Dillon Ripley stories still echo throughout the Smithsonian: how he’d pick up the phone and call a curator to chat, how he lay down on a museum floor to show guards how to deal with possible demonstrators, how he insisted that priceless musical instruments be taken out of their cases and played, how he’d ride on the carousel he had installed across from the Castle. He also was a presence around town.
Thomas Lovejoy says the financial burdens facing the Smithsonian today require another such dynamic leader. “It’s going to take a real partnership with Congress in a way that’s been hard to achieve in the last 20 years but which did exist before,” he says. “In the Ripley era, the secretary had the right personality and outlook and he managed to be part of the Washington scene in a very natural way, so everybody was buying into the excitement of the Smithsonian.” Lovejoy says Clough appears to fit the bill: “He’s outgoing. At the same time, he’s low-key in a good kind of way. He will get out of the Castle.”
“They’ve plugged right in,” Rusty Powell says of the Cloughs. “This is not a man who sits in an ivory tower.”
Roger Sant and others have introduced the newcomer—the Smithsonian’s first secretary from the South, whom Sant calls Mr. Atlanta—to the Washington scene. Sant has taken Clough to the Alibi Club, the elite men’s club, and to National Gallery of Art and National Symphony galas, and hosted a dinner party to introduce the Cloughs to other cultural leaders.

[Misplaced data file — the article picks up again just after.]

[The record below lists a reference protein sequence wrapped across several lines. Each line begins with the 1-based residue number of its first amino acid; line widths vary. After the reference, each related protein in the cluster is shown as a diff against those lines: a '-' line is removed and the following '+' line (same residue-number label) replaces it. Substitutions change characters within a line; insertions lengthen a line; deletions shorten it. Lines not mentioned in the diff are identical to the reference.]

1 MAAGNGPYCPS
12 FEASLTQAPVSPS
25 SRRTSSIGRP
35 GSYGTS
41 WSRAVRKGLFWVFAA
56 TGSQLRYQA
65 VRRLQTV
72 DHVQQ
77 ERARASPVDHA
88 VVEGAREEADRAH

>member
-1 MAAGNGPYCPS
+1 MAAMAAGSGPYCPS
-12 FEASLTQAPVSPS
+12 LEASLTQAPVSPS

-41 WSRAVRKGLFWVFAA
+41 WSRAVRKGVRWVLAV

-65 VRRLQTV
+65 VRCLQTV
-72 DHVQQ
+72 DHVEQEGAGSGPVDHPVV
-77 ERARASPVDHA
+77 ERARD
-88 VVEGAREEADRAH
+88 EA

Clough hit it off particularly well with James Billington, longtime Librarian of Congress. The two talked about moving their organizations into the digital world and, more generally, the history of the cultural and intellectual life of Washington. Billington says he’s been impressed by Clough’s combination of excitement about the challenges of his new job and his “relaxed, good-humored approach to it.”
Clough says he’d been thinking of taking a sabbatical when he was approached about the Smithsonian job. His first thought: “Are they nuts? I’m not sure I’m the right person.” But as he started looking into the institution and realizing the scope of the enterprise—he now calls it “the most visible best-kept secret in the world”—he felt that no one since Leonardo da Vinci or Thomas Jefferson would have had the breadth of experience to match the Smithsonian, so why not him?
“I felt I had a lot of the portfolio that was needed,” Clough says. “Nobody could have it all.” His wife thought it would be an adventure.
His new boss, chief justice Roberts, took him around the Supreme Court one day last year and showed him where everybody sat. He pointed to one chair, Clough recalls, and said, “This guy over here is the smartest guy on the Supreme Court and the most productive. Justice Stevens. He’s 88.”
Clough says he doesn’t plan to be Smithsonian secretary until he’s 88, though most members of his family have worked well past retirement age, he notes. But he says he wants to seize this time in the Smithsonian’s history and build a foundation for a new era.
“He’s a guy who will try to do the right thing,” says Kurin. “However long he’s here, I think he’ll prove to have played a major role in setting a path for the Smithsonian for the next generation.”